It may be more difficult for new writers to get published today just because there are so many more people writing books now.  But today’s new writers also have the advantage of self-publishing, which is a great way to get one’s work to probably more readers than some publishing houses can reach.  My best advice for emerging writers is born of my own experience: confidence in your work and persistence, persistence, persistence. 

Light from a Distant Star: A NovelYour latest book, Light From a Distant Star, will be out in September. It looks wonderful and I can’t wait to read it. I’ll be setting aside some time next month for that. From the synopsis on your website, it looks like it has a very young protagonist, as did The Lost Mother.  And yet, your books all have very adult themes and are marketed to adults. Does the young adult market hold any interest to you?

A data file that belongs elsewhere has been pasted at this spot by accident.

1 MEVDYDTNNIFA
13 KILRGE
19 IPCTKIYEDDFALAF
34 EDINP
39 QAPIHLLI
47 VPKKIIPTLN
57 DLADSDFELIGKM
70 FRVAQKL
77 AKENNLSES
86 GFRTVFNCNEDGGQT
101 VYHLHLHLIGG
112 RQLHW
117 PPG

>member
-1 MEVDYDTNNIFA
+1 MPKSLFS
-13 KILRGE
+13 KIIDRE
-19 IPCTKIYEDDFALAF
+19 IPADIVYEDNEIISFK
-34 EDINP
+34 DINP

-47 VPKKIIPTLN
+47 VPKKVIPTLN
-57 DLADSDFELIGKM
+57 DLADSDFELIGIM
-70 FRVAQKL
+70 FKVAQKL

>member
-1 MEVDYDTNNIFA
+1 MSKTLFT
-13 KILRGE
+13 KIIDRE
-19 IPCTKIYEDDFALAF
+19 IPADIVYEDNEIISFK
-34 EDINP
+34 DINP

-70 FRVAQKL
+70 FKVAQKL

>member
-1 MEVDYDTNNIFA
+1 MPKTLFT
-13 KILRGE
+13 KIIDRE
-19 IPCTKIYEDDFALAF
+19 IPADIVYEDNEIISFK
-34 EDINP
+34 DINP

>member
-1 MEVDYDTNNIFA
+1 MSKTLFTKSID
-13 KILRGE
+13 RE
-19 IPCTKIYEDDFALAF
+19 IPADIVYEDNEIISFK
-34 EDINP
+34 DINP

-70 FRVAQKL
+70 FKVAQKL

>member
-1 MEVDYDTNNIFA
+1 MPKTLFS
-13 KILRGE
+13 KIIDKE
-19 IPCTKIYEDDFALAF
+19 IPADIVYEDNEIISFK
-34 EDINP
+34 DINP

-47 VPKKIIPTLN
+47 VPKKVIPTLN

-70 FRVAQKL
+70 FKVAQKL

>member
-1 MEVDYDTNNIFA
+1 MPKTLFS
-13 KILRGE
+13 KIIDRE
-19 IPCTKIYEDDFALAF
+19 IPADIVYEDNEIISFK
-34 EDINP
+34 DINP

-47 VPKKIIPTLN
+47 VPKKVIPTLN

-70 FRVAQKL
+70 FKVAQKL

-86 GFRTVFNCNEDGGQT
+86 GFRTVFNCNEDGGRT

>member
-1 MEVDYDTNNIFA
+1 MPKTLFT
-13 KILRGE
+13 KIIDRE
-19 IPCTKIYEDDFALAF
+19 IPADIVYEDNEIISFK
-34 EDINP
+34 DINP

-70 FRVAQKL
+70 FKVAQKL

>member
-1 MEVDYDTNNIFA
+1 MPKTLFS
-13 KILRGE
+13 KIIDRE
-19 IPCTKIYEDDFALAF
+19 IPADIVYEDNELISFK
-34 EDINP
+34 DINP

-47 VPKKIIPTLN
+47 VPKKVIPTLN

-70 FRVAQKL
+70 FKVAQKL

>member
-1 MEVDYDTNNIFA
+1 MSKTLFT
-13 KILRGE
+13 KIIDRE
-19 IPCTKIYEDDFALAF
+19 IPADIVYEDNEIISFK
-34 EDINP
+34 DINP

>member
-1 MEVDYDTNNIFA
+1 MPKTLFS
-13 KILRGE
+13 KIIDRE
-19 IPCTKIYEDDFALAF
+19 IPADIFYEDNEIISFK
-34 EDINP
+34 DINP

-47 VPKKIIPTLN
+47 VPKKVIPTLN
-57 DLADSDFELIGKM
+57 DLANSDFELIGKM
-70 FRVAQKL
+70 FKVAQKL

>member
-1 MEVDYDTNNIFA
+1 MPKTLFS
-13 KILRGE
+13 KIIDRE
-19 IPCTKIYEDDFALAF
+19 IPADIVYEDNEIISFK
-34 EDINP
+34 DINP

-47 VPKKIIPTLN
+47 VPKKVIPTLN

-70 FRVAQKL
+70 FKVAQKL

“Light From A Distant Star” was written for an adult reader.  But I’m pretty sure there’s a young adult reader in all of us no matter how far we are from our own childhood.  Everyone remembers what it felt like to be overlooked or disrespected or, worse, not believed because you were only a child.  It can be a frightening experience, especially when you’re convinced you’re the only one who knows the truth.  And in “Light From A Distant Star” that is Nellie Peck’s dilemma, a frustration we’ve all felt as powerless children. “Light From A Distant Star” may well find a young adult audience just as “The Lost Mother” has.  “The Lost Mother” is read in many high school English classes as well as  courses that blend history and literature. 

Thank you for so generously sharing your time and thoughts.